Recognition, Authority, and Law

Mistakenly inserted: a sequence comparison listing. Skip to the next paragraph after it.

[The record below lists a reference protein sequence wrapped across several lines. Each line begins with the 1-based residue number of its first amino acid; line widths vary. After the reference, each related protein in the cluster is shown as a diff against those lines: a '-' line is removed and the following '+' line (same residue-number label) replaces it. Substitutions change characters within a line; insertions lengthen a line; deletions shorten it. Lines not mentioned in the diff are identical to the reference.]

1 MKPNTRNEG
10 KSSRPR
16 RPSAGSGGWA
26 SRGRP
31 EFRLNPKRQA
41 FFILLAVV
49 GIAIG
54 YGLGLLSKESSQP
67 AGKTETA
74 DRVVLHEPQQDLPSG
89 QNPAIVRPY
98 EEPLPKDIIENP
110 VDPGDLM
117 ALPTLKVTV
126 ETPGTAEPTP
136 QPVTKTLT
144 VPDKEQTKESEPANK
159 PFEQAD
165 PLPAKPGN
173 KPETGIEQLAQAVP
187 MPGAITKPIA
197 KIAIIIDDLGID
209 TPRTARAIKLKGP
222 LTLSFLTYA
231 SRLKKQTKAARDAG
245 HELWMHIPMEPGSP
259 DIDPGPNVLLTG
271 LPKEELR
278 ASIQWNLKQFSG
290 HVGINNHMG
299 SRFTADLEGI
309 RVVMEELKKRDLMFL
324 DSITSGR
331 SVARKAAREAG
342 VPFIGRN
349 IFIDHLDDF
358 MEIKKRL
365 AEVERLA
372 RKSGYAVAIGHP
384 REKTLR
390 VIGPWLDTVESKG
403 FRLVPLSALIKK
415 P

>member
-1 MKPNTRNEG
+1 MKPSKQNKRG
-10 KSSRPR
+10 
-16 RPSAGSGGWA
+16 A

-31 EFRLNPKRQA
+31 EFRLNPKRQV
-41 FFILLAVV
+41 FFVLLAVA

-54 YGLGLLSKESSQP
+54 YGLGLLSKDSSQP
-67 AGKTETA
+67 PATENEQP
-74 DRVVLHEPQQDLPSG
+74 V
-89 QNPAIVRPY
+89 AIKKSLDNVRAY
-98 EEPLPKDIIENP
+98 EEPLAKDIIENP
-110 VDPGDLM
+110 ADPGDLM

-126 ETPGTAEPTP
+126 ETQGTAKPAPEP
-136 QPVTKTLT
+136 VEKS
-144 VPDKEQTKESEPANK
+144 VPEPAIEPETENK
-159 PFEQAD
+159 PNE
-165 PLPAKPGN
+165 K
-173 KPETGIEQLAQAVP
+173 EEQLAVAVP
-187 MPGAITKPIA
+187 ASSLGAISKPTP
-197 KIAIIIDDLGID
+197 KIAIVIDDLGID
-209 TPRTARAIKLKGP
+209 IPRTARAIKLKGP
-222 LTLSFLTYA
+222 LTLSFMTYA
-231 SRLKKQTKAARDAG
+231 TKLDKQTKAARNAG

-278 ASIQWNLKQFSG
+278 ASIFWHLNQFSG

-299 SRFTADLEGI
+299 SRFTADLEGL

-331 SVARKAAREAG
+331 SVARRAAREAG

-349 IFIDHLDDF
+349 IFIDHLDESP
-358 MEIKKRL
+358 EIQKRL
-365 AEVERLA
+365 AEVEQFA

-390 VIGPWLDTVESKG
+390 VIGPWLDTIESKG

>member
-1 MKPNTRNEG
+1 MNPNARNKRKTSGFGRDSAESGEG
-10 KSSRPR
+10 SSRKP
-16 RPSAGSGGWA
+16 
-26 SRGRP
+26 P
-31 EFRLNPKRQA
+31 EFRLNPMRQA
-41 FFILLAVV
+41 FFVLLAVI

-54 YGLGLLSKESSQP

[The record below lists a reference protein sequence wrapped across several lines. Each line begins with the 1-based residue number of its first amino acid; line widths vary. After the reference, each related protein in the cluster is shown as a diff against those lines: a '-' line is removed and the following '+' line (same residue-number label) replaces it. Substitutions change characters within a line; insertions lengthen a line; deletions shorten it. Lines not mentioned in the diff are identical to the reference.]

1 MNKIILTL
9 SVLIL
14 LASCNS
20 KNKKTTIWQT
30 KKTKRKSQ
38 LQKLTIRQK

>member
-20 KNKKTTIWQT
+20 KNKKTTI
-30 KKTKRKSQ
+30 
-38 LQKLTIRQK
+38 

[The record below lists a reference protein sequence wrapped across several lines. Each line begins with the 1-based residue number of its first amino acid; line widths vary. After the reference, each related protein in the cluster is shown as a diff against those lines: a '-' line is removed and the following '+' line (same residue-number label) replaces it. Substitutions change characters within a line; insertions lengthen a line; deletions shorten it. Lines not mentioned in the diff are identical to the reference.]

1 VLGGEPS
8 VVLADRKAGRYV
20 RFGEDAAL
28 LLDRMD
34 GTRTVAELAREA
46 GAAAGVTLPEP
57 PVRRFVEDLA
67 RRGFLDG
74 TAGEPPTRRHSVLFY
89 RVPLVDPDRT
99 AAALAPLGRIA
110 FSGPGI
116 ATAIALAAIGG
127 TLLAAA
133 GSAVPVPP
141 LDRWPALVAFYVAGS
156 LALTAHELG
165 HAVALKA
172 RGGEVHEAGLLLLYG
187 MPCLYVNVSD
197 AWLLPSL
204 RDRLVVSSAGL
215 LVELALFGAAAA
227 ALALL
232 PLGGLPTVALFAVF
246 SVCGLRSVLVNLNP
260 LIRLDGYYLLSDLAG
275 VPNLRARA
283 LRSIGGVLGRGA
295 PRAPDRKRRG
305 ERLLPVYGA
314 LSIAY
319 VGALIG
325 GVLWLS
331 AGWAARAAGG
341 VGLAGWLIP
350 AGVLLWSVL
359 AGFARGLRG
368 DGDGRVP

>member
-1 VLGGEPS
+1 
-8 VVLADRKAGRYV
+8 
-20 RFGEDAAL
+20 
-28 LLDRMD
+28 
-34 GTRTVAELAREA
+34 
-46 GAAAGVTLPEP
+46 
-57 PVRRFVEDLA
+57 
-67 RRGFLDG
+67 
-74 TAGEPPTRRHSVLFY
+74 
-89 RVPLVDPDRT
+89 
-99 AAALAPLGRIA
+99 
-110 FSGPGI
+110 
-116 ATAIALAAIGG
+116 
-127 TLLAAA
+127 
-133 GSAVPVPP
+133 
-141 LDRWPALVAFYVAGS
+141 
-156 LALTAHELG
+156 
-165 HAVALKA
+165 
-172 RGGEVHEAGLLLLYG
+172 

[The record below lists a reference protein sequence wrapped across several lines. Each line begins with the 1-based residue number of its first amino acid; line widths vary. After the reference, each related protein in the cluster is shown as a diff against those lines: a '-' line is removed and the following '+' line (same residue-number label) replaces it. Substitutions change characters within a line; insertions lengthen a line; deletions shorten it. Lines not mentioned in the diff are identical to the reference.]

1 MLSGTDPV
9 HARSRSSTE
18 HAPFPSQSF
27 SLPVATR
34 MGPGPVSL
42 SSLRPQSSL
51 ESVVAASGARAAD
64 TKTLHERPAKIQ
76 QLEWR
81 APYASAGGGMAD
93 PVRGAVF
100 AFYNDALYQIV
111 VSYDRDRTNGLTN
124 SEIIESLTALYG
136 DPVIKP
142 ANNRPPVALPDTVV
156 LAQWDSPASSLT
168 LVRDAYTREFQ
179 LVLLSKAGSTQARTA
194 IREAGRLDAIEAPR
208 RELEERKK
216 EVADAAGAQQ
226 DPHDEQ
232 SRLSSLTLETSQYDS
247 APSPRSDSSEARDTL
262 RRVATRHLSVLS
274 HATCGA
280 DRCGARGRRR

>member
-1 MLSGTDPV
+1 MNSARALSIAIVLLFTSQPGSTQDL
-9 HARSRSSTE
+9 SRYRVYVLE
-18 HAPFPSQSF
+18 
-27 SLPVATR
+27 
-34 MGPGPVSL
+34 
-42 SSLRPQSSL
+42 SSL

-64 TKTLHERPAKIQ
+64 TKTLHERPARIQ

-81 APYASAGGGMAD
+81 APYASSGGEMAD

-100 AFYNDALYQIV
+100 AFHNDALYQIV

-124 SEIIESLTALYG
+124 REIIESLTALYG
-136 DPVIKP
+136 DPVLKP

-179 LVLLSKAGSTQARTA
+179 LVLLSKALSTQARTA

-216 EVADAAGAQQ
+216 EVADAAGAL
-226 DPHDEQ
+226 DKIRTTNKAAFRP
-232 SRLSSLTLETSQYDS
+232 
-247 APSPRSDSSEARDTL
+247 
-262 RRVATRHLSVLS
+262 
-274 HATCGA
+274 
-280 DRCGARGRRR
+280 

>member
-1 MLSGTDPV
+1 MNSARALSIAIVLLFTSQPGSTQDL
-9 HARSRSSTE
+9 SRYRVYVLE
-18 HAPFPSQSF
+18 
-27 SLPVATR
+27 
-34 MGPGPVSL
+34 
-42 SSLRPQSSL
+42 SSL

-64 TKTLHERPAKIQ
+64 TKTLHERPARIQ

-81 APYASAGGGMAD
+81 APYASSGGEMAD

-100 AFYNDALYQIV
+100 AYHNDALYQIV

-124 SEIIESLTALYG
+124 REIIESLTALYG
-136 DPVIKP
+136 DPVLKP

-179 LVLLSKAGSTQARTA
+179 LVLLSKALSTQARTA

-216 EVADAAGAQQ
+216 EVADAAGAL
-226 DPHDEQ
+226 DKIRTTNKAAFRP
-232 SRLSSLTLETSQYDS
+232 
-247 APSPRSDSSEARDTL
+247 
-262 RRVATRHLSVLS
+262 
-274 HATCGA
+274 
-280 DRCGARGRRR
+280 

This chapter examines Aliite engagement with recognized sources of state authority and the ways Aliites court favor by claiming—and offering evidence of—past recognition by the state, from the citation of the original MSTA's state registration paperwork as proof of endorsement of Ali's mission to the citation, by Washitaw, of an imagined Supreme Court precedent they call “the 1848 Supreme Court Case” “United States v. Henry Turner’s Heirs.” After consideration of Aliite emphasis on the Supreme Court’s actual decision in Dred Scott v. Stanford, which is widely read by Aliites as authorizing the ongoing legal exclusion of “negroes” from citizenship in the United States, the chapter concludes with a caution about describing Aliite use of legal texts as “magical” and consideration of how Aliite examples can contribute to contemporary academic criticism of the politics of recognition.
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